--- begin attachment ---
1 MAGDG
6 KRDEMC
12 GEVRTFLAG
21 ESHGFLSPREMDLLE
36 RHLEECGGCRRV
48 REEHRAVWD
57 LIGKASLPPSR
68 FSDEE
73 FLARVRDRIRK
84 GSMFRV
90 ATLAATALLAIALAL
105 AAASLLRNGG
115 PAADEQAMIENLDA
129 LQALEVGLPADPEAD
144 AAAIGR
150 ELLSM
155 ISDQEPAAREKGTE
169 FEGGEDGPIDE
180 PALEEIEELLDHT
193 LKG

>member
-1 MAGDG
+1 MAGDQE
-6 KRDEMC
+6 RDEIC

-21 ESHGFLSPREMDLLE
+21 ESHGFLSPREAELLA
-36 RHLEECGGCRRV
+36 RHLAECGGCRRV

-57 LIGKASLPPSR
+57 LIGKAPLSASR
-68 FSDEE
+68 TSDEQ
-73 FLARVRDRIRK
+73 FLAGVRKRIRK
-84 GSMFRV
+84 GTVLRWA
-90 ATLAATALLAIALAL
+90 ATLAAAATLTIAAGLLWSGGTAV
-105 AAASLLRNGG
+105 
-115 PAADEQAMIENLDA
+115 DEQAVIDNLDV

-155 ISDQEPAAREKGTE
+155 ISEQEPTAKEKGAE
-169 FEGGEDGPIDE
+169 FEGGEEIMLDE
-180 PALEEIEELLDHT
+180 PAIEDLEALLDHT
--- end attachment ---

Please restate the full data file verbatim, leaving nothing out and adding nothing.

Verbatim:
1 MAGDG
6 KRDEMC
12 GEVRTFLAG
21 ESHGFLSPREMDLLE
36 RHLEECGGCRRV
48 REEHRAVWD
57 LIGKASLPPSR
68 FSDEE
73 FLARVRDRIRK
84 GSMFRV
90 ATLAATALLAIALAL
105 AAASLLRNGG
115 PAADEQAMIENLDA
129 LQALEVGLPADPEAD
144 AAAIGR
150 ELLSM
155 ISDQEPAAREKGTE
169 FEGGEDGPIDE
180 PALEEIEELLDHT
193 LKG

>member
-1 MAGDG
+1 MAGDQE
-6 KRDEMC
+6 RDEIC

-21 ESHGFLSPREMDLLE
+21 ESHGFLSPREAELLA
-36 RHLEECGGCRRV
+36 RHLAECGGCRRV

-57 LIGKASLPPSR
+57 LIGKAPLSASR
-68 FSDEE
+68 TSDEQ
-73 FLARVRDRIRK
+73 FLAGVRKRIRK
-84 GSMFRV
+84 GTVLRWA
-90 ATLAATALLAIALAL
+90 ATLAAAATLTIAAGLLWSGGTAV
-105 AAASLLRNGG
+105 
-115 PAADEQAMIENLDA
+115 DEQAVIDNLDV

-155 ISDQEPAAREKGTE
+155 ISEQEPTAKEKGAE
-169 FEGGEDGPIDE
+169 FEGGEEIMLDE
-180 PALEEIEELLDHT
+180 PAIEDLEALLDHT